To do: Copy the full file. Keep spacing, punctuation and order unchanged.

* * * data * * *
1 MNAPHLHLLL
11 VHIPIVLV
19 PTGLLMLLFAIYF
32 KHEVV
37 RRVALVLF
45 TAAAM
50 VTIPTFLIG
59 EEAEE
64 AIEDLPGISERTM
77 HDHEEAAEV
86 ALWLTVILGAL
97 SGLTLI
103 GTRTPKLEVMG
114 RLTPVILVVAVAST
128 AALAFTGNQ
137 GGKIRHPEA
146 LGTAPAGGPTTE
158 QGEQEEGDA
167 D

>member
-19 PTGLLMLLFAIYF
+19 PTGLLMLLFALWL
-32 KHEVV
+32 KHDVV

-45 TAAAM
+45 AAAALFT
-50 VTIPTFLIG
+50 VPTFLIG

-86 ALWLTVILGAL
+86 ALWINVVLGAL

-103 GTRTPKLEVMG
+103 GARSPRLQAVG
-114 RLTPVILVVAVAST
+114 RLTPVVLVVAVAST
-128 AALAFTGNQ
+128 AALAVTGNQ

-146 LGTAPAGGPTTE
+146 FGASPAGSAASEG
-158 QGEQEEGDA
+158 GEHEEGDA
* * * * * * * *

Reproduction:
1 MNAPHLHLLL
11 VHIPIVLV
19 PTGLLMLLFAIYF
32 KHEVV
37 RRVALVLF
45 TAAAM
50 VTIPTFLIG
59 EEAEE
64 AIEDLPGISERTM
77 HDHEEAAEV
86 ALWLTVILGAL
97 SGLTLI
103 GTRTPKLEVMG
114 RLTPVILVVAVAST
128 AALAFTGNQ
137 GGKIRHPEA
146 LGTAPAGGPTTE
158 QGEQEEGDA
167 D

>member
-19 PTGLLMLLFAIYF
+19 PTGLLMLLFALWL
-32 KHEVV
+32 KHDVV

-45 TAAAM
+45 AAAALFT
-50 VTIPTFLIG
+50 VPTFLIG

-86 ALWLTVILGAL
+86 ALWINVVLGAL

-103 GTRTPKLEVMG
+103 GARSPRLQAVG
-114 RLTPVILVVAVAST
+114 RLTPVVLVVAVAST
-128 AALAFTGNQ
+128 AALAVTGNQ

-146 LGTAPAGGPTTE
+146 FGASPAGSAASEG
-158 QGEQEEGDA
+158 GEHEEGDA